With Hewlett-Packard classifying ad fraud as the most attractive type of hacking in terms of financial gain and effort, it’s no wonder this type of criminal enterprise is thriving.
Estimates on the scale of ad fraud are alarming, with a recent report indicating it will cost brands $16.4 billion this year and the World Federation of Advertisers (WFA) predicting it will cost advertisers anywhere between $50 billion and $150 billion by 2025. But all reports agree the problem is growing rapidly and without sufficient countermeasures, it will eventually make the digital economy untenable.
Ad Fraud Explained
A plethora of ad fraud exists within the digital advertising ecosystem, and any activity where impressions, clicks or other actions are falsely reported to generate revenue are defined as such. There are, however, some particularly prevalent forms of ad fraud, such as botnets.
Bots are created when real computers are infected with malicious software that runs in the background without the owner’s knowledge. This software can mimic human browsing behavior, including visiting websites, clicking on links, viewing videos to completion, and even adding items to shopping carts on e-commerce sites. Large groups of bots – or botnets – can be directed to visit and interact with specific websites. These are either ghost sites created by the criminal network, which humans are unlikely to find or visit, or genuine websites owned by a third party who pays to have traffic levels boosted. The ad impressions on these sites are then made available for advertisers to buy programmatically, with the website owners pocketing the revenue.
There is a misconception that fraud only impacts low-quality, low-cost display advertising, but this is far from the case. Ad fraud generally follows revenue, and certain types of fraud such as domain spoofing – where a genuine domain name is hijacked so advertisers think they are buying an impression on a premium site – escalate during big events such as sporting fixtures, where ad spend is high and inventory is scarce. The most valuable ad placements are also the most vulnerable to fraud, and Methbot – a Russia-based botnet that generated an estimated $3 to 5 million per day – targeted the premium video advertising ecosystem. The operation spoofed around 6,000 premium domains and used bots to watch around 300 million video ads per day on these falsified sites.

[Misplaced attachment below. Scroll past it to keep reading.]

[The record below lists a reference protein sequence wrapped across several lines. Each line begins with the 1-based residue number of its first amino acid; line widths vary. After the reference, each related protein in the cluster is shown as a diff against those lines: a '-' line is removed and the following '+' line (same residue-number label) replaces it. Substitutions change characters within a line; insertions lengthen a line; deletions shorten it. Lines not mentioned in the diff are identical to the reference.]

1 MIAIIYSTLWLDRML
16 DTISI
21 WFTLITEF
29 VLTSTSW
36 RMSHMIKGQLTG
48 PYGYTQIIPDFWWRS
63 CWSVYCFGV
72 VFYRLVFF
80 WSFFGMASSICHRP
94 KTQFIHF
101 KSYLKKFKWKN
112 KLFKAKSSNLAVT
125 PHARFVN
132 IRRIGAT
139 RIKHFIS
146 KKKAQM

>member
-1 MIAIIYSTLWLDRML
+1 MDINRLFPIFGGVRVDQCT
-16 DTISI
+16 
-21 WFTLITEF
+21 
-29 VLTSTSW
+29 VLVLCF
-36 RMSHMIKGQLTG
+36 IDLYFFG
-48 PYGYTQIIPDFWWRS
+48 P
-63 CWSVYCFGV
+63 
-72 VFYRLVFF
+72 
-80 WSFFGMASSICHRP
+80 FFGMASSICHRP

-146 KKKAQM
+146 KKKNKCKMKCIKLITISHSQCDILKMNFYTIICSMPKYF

Ad fraud is often viewed as an issue for advertisers, as they are the ones wasting valuable budget on ads that are only served to bots. But the impact on publishers is also significant. If a large proportion of digital ad revenue is being wasted on fraudulent impressions, it stands to reason there will be less to be earned honestly by publishers. In addition, fraud may be preventing advertisers from investing in digital, with the WFA advising: “Until the industry can prove that it has the capability to effectively deal with ad fraud, advertisers should use caution in relation to increasing their digital media investment, to limit their exposure to fraud.”
Industry-Wide Action Is Vital
Ad fraud is a problem across the entire ecosystem, from publishers to advertisers and everyone in between, so industry-wide action is needed to get it under control. Both advertisers and publishers need increased transparency in the digital media supply chain, which can involve a multitude of middlemen from DSPs and exchanges to ad networks and SSPs. They need to understand who they are actually working with, and question the anti-fraud technologies and methodologies these providers are using to detect and filter out fraud.
Various initiatives currently exist to identify providers that are committed to combatting fraud, including the Trustworthy Accountability Group (of which my agency is a member), a joint marketing-media industry program, created by the American Association of Advertising Agencies (4A’s), Association of National Advertisers (ANA), and Interactive Advertising Bureau (IAB). Set up to “eliminate fraudulent traffic, combat malware, fight internet piracy, and promote transparency,” TAG runs a Certified Against Fraud Program open to buyers, sellers and intermediaries across the digital advertising ecosystem. Proctor & Gamble is taking the lead in the fight against fraud by demanding all companies involved in its media supply chain are TAG certified by the end of 2017.
Where there’s money to be made with minimal effort, criminal activity will always flourish. The digital ad industry as a whole must unite and take action against ad fraud to close that window of opportunity and ensure ad revenues are used to effectively engage audiences, not line the pockets of fraudsters.
(As published on Forbes)